Plant cell walls are extracellular matrices that surround plant cells and critically influence basic cellular processes, such as cell division and expansion. Cellulose is a major constituent of plant cell walls, and this paracrystalline polysaccharide is synthesized at the plasma membrane by a large protein complex known as the cellulose synthase complex (CSC). Recent efforts have identified numerous protein components of the CSC, but relatively little is known about regulation of cellulose biosynthesis. Numerous phosphoproteomic surveys have identified phosphorylation events in CSC associated proteins, suggesting that protein phosphorylation may represent an important regulatory control of CSC activity. In this review, we discuss the composition and dynamics of the CSC in vivo, the catalog of CSC phosphorylation sites that have been identified, the function of experimentally examined phosphorylation events, and potential kinases responsible for these phosphorylation events. Additionally, we discuss future directions in cellulose synthase kinase identification and functional analyses of CSC phosphorylation sites.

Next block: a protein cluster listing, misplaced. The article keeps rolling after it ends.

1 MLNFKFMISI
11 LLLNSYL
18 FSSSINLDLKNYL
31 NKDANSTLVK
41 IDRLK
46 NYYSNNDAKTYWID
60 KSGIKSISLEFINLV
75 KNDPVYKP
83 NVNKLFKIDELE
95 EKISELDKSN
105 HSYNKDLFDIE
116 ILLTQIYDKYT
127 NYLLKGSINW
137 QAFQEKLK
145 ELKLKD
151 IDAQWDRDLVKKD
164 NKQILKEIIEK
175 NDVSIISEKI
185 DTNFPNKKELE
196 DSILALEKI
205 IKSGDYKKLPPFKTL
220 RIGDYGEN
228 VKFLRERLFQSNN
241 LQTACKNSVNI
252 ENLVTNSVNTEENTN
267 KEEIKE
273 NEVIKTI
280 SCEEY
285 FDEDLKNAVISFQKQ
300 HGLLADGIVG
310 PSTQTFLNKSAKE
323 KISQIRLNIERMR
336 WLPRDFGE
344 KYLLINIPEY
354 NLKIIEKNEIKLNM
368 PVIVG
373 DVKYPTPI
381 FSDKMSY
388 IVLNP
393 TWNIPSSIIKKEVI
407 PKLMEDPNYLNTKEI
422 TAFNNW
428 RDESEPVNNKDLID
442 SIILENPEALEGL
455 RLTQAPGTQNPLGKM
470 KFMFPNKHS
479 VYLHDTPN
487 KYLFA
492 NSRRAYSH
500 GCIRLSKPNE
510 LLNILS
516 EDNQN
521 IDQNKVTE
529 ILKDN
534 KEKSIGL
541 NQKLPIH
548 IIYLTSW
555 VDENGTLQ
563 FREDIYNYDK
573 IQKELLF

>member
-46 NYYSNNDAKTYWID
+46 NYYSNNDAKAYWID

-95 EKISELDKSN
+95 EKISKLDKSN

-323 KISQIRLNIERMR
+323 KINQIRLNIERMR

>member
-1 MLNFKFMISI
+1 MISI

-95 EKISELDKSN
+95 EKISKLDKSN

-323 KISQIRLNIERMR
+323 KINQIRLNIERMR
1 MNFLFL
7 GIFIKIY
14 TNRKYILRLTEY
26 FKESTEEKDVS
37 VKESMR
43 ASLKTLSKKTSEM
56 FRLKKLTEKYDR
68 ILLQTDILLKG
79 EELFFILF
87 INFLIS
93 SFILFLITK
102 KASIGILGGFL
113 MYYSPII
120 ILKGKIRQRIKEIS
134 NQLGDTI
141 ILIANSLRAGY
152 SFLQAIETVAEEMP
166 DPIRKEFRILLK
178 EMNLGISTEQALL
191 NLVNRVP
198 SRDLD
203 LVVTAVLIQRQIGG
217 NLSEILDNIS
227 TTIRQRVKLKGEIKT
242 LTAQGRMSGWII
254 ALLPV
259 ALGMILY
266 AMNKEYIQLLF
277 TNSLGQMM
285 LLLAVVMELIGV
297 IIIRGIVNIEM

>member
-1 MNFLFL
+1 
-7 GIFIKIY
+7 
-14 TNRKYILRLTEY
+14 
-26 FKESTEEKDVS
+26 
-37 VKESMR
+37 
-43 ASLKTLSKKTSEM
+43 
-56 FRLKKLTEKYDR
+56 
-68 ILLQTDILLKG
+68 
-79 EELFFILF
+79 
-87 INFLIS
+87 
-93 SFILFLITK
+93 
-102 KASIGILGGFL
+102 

Jones, D. M., Murray, C. M., Ketelaar, K. J., Thomas, J. J., Villalobos, J. A., & Wallace, I. S. (2016, May 24). The emerging role of protein phosphorylation as a critical regulatory mechanism controlling cellulose biosynthesis. Frontiers in Plant Science. Frontiers Research Foundation. https://doi.org/10.3389/fpls.2016.00684